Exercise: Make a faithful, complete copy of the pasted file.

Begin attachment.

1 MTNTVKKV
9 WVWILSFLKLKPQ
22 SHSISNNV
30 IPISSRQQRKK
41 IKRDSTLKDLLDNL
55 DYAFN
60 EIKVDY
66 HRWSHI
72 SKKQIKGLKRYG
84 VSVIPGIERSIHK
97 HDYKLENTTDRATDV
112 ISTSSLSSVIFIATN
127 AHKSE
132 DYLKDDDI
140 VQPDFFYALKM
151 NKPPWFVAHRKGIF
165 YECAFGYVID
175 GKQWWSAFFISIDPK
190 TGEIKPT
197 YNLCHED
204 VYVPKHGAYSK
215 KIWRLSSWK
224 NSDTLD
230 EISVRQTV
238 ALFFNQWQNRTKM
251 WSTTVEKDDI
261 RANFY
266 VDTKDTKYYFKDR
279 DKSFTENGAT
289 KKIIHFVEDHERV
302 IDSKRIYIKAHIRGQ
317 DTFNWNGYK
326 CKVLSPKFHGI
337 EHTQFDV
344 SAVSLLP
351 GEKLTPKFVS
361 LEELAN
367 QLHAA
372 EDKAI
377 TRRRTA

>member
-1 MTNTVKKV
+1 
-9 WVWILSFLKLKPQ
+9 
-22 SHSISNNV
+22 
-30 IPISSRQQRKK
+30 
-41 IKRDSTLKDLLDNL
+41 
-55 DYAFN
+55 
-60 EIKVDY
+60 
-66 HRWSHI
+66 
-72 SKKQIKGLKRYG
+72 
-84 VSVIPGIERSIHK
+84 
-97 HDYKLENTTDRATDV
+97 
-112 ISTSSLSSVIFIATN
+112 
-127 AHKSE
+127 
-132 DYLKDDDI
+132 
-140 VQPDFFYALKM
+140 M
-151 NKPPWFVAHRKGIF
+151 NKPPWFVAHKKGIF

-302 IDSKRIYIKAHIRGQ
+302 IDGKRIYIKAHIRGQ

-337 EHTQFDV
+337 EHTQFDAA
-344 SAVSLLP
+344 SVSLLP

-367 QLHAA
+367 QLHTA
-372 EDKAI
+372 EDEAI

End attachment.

1 MTNTVKKV
9 WVWILSFLKLKPQ
22 SHSISNNV
30 IPISSRQQRKK
41 IKRDSTLKDLLDNL
55 DYAFN
60 EIKVDY
66 HRWSHI
72 SKKQIKGLKRYG
84 VSVIPGIERSIHK
97 HDYKLENTTDRATDV
112 ISTSSLSSVIFIATN
127 AHKSE
132 DYLKDDDI
140 VQPDFFYALKM
151 NKPPWFVAHRKGIF
165 YECAFGYVID
175 GKQWWSAFFISIDPK
190 TGEIKPT
197 YNLCHED
204 VYVPKHGAYSK
215 KIWRLSSWK
224 NSDTLD
230 EISVRQTV
238 ALFFNQWQNRTKM
251 WSTTVEKDDI
261 RANFY
266 VDTKDTKYYFKDR
279 DKSFTENGAT
289 KKIIHFVEDHERV
302 IDSKRIYIKAHIRGQ
317 DTFNWNGYK
326 CKVLSPKFHGI
337 EHTQFDV
344 SAVSLLP
351 GEKLTPKFVS
361 LEELAN
367 QLHAA
372 EDKAI
377 TRRRTA

>member
-1 MTNTVKKV
+1 
-9 WVWILSFLKLKPQ
+9 
-22 SHSISNNV
+22 
-30 IPISSRQQRKK
+30 
-41 IKRDSTLKDLLDNL
+41 
-55 DYAFN
+55 
-60 EIKVDY
+60 
-66 HRWSHI
+66 
-72 SKKQIKGLKRYG
+72 
-84 VSVIPGIERSIHK
+84 
-97 HDYKLENTTDRATDV
+97 
-112 ISTSSLSSVIFIATN
+112 
-127 AHKSE
+127 
-132 DYLKDDDI
+132 
-140 VQPDFFYALKM
+140 M
-151 NKPPWFVAHRKGIF
+151 NKPPWFVAHKKGIF

-302 IDSKRIYIKAHIRGQ
+302 IDGKRIYIKAHIRGQ

-337 EHTQFDV
+337 EHTQFDAA
-344 SAVSLLP
+344 SVSLLP

-367 QLHAA
+367 QLHTA
-372 EDKAI
+372 EDEAI